Calls for exercise guidelines at ECE centres

Calls for exercise guidelines at ECE centres

The Government is being called on to set guidelines for preschools on how much exercise children should be having following a new study.

The University of Auckland-led research found 13 percent of early childhood centres surveyed showed children videos or television during the week.

Researcher Sarah Gerritsen says an upcoming review should set clear policy.

"We'd like to see them maybe create some new resources for them -- to encourage active movement in kids -- which they already have, but they definitely could design more for that sector, rather than just for parents in general."

Ms Gerritsen says the study showed only one in three institutions had a written policy on the matter. Those policies were suggestions, rather than requirements, and didn't address limiting screen time.

She says screens stop children from adventuring.

"It takes away opportunities for active play. We know from overseas research that when screens are available, children use them, and they do a lot less moderate to vigorous physical activity."

Ms Gerritsen says the Government should consider enforcing exercise policies in an upcoming review.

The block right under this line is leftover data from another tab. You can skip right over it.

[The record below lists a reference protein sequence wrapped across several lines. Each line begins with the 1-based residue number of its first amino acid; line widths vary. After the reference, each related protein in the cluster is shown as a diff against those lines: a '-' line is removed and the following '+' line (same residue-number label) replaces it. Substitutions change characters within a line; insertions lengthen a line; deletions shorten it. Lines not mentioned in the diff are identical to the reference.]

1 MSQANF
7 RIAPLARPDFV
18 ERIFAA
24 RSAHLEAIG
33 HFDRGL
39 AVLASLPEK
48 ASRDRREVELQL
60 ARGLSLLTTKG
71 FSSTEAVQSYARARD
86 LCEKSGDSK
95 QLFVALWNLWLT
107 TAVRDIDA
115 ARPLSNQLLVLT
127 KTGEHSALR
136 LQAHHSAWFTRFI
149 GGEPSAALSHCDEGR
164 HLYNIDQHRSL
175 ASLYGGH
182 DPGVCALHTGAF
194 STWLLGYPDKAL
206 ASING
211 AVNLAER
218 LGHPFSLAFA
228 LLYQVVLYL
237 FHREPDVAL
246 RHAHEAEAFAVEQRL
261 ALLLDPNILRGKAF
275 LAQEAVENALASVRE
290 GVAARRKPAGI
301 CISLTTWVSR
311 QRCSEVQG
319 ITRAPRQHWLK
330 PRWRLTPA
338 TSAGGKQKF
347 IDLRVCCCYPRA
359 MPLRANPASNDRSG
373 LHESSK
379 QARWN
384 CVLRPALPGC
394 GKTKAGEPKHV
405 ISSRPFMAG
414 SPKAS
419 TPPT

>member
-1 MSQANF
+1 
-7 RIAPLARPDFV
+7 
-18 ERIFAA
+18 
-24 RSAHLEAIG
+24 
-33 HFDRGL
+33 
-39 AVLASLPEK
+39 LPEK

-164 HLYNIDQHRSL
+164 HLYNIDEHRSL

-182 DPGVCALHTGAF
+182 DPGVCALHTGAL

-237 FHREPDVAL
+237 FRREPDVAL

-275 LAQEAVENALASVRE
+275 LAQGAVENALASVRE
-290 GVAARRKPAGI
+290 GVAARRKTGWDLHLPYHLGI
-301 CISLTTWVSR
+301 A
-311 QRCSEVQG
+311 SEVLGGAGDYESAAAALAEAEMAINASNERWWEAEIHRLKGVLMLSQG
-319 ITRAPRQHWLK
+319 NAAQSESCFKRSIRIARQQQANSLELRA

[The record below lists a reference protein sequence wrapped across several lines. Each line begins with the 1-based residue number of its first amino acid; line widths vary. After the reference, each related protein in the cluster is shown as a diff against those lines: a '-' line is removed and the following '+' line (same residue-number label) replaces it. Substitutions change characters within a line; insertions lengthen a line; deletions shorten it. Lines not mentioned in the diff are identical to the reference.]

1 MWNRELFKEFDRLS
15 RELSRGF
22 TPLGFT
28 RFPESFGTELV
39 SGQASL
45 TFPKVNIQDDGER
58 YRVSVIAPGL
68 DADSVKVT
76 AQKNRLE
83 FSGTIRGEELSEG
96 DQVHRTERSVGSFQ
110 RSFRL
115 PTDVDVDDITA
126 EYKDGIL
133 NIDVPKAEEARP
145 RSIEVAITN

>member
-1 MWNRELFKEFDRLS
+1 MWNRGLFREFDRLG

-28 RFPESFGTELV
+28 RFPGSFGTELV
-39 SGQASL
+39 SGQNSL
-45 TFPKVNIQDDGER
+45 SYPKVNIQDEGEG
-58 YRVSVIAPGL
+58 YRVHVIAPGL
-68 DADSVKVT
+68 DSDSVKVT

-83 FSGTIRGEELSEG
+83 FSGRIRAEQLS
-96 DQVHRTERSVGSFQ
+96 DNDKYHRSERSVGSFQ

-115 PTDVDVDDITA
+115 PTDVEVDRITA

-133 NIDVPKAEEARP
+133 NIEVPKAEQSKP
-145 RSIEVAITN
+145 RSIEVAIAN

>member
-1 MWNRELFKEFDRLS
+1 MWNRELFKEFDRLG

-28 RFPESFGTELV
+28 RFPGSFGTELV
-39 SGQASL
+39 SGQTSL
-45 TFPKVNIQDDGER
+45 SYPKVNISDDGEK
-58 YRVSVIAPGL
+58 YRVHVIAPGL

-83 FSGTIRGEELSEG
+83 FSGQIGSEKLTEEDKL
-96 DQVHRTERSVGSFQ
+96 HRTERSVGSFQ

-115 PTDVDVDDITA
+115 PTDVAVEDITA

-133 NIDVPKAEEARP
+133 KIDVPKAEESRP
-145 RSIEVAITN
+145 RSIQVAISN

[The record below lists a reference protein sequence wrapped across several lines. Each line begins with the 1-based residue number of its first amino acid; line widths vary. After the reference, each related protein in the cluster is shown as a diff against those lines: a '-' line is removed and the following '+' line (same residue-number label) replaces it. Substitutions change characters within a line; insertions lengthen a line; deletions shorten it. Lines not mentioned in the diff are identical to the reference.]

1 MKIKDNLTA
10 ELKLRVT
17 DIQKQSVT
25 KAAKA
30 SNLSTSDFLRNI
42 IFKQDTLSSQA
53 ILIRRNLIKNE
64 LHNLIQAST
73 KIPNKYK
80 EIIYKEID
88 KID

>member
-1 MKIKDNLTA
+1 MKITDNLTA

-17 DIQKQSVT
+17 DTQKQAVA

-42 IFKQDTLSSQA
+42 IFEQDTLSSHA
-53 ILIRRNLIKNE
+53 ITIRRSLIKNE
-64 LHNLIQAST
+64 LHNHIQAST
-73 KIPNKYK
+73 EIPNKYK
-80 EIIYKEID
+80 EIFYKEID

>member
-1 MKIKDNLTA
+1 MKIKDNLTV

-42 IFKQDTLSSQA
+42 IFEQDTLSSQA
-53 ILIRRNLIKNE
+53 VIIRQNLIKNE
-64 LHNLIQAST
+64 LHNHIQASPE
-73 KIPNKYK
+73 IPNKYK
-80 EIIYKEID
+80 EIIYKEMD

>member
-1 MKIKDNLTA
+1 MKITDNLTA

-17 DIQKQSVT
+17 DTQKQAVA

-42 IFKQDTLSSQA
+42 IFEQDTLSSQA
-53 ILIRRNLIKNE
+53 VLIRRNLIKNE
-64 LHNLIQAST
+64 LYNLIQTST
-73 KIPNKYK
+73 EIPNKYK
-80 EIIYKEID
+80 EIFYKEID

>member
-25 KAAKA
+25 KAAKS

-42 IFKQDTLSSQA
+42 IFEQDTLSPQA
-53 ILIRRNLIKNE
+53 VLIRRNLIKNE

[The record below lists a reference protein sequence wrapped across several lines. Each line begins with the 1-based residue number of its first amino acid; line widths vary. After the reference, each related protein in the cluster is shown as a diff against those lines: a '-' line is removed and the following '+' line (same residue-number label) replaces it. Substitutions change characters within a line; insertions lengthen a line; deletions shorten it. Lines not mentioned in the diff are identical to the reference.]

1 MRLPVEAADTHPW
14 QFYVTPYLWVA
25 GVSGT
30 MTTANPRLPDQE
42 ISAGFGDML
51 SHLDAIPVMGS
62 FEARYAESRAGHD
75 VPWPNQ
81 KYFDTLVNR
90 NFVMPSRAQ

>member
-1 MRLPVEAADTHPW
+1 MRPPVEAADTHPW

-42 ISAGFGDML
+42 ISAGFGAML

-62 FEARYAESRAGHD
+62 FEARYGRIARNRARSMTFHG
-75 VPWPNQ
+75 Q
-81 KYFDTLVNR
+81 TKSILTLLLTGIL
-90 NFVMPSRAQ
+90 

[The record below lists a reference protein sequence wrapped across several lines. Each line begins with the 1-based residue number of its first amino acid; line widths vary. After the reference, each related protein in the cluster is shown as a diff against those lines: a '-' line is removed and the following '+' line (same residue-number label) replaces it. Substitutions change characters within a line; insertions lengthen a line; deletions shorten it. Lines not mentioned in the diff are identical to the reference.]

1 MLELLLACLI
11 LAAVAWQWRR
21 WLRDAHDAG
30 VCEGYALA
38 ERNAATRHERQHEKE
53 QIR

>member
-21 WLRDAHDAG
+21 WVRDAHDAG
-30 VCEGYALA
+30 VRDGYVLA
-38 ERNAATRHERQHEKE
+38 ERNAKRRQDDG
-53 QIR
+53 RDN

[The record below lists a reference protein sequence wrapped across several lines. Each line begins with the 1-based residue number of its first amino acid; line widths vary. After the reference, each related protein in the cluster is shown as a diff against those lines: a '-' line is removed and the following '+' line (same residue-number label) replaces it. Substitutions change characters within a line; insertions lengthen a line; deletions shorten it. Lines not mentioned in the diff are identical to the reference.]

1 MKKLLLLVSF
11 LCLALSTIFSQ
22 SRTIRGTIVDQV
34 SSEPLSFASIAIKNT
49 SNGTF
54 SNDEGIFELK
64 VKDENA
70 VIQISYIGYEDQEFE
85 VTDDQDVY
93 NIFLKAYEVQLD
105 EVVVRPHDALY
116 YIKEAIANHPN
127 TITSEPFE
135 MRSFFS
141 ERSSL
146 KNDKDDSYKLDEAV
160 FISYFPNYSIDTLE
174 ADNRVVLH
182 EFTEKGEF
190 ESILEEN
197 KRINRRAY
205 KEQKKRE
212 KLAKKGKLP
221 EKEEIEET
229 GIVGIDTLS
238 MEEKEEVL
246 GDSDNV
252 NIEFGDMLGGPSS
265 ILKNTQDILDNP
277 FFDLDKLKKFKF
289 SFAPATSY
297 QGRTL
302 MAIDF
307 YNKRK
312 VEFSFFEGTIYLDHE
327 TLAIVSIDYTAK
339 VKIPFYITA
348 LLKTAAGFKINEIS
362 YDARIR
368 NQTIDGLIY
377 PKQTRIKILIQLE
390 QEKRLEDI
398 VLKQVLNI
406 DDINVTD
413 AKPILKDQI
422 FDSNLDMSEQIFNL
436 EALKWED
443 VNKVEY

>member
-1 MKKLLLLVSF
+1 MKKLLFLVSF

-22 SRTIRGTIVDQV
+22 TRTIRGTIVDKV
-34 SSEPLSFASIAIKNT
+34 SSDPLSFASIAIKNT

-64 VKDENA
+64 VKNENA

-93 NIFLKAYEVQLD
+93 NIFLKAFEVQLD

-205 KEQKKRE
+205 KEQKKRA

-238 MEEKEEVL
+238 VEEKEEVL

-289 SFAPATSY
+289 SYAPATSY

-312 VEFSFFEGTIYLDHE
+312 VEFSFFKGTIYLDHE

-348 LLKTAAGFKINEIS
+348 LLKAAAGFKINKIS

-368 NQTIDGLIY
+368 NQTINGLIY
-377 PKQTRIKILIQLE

The study showed children were engaged in active, teacher-led play for 80 minutes per day, and child-led activity for five hours per day (indoor and outdoor).

They watched television/DVDs daily in 2 percent of services and weekly in 11 percent of services. Children used computers/tablets daily in 11 percent and weekly in 22 percent of services.

Less than half -- 44 percent -- of early childhood education services participated in health promotion programmes with a physical component, with the most common barriers being limited space (10 percent), lack of storage (10 percent) and insufficient funds (9 percent).

The survey included results from 257 early childhood services -- 30 percent of licenced providers in three Auckland regions. The research findings were published today in the Australian and New Zealand Journal of Public Health.

Newshub.

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